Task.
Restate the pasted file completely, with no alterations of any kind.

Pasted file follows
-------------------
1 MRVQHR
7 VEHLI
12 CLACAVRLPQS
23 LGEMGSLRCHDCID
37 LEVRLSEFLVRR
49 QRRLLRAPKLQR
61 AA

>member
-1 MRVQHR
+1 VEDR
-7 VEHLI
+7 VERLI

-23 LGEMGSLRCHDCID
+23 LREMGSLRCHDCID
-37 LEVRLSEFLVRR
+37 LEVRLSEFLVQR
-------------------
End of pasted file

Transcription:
1 MRVQHR
7 VEHLI
12 CLACAVRLPQS
23 LGEMGSLRCHDCID
37 LEVRLSEFLVRR
49 QRRLLRAPKLQR
61 AA

>member
-1 MRVQHR
+1 VEDR
-7 VEHLI
+7 VERLI

-23 LGEMGSLRCHDCID
+23 LREMGSLRCHDCID
-37 LEVRLSEFLVRR
+37 LEVRLSEFLVQR